For me, one of the best things about this time of year is the sense of expectation; species you hope to see and nature reserves you plan to visit. One of my regular trips in late May takes me just over the border into Suffolk to view one of Britain’s three colonies of military orchid. This plant has all of the qualities that make orchids so seductive for the botanist. Not only is the military orchid a very rare plant but it is also one of the most beautiful native blooms that you could hope to see. In common with a number of related species, the flower resembles a tiny human figure, complete with a head, arms and legs. In the military orchid, the ‘head’ resembles an old-fashioned helmet, pale on the outside but flushed with purple on the inside. The ‘arms’ and ‘legs’ are pale mauve and a series of purple spots, arranged like buttons on a tunic, speckle the lip of the flower, giving the appearance of a tiny man in uniform.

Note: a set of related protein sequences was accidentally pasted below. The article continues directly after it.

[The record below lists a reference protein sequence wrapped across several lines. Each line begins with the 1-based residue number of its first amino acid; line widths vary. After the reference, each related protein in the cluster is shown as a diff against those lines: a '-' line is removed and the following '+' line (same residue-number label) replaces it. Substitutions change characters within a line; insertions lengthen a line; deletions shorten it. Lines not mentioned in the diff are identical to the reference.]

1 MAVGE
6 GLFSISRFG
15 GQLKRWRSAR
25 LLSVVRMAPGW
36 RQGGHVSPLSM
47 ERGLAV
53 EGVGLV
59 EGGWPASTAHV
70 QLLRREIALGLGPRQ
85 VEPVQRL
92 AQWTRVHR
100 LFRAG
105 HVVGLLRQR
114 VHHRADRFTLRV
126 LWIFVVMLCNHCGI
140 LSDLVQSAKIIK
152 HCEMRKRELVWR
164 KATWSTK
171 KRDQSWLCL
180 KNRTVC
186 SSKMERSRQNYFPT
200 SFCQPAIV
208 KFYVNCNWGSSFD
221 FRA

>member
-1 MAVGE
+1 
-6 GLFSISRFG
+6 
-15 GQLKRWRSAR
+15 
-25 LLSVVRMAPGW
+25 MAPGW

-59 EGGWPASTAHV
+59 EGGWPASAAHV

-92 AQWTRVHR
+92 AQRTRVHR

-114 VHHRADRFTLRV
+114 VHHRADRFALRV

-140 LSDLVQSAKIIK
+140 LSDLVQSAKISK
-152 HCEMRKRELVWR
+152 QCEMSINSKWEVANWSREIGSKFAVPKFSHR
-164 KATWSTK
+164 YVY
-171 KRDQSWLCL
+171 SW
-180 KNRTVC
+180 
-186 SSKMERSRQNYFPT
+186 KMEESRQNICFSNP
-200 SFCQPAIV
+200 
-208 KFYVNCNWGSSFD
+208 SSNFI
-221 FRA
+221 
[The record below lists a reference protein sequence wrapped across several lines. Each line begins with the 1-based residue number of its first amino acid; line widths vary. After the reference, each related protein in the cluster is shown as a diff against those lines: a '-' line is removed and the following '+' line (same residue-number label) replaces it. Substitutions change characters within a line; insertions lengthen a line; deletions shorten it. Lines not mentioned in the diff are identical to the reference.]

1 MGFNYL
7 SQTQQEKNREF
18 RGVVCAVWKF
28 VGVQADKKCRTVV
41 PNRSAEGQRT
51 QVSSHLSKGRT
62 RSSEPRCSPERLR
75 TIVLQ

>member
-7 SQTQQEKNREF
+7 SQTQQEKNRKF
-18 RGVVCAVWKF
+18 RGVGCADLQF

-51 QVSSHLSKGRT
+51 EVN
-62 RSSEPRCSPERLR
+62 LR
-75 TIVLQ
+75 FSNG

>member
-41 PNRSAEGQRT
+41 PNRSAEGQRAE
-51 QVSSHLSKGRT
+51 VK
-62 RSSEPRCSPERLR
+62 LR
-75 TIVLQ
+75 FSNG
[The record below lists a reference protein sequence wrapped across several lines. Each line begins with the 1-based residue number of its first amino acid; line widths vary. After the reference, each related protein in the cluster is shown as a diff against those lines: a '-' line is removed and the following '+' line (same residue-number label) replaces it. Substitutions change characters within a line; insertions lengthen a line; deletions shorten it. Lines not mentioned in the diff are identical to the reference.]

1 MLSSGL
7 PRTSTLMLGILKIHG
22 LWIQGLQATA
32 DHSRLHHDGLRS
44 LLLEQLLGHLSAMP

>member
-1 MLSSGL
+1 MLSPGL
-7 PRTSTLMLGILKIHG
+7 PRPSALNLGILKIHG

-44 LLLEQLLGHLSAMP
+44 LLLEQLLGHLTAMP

Although this species was once fairly common across parts of southern England, over-collecting and changes in habitat management led to a sudden decline. By 1929 the species was considered extinct but in 1947 it was dramatically rediscovered in Buckinghamshire. J E Lousley, the discoverer, kept the location of the site secret, although it was subsequently ‘discovered’ by another pair of botanists a number of years later. The location of the colony was made pubic in 1975, by which time the local Wildlife Trust had ownership of the site and had implemented measures to safeguard the plants. Even more amazing was the discovery in 1955 of a colony growing in an old chalk pit near Mildenhall. This site, owned by the Forestry Commission, is now managed in conjunction with Suffolk Wildlife Trust and is known as the Rex Graham Reserve. Over the course of the bank holiday at the end of May, the Trust holds an open day, during which visitors can view the orchids. Although they flower from mid-May to mid-June the flowers are usually at their best in late May so it is a wonderful opportunity to see these striking plants. Military orchids are long-lived and typically first put up an aerial stem in their fourth year, followed by a flowering spike several years later. The plant may then flower annually for a number of years, although many have a dormant period, missing one or more years of flowering. Even if you only have a passing interest in orchids, I would urge you to visit the reserve on the late May open day. You can get further information from Suffolk Wildlife Trust 01473-890089.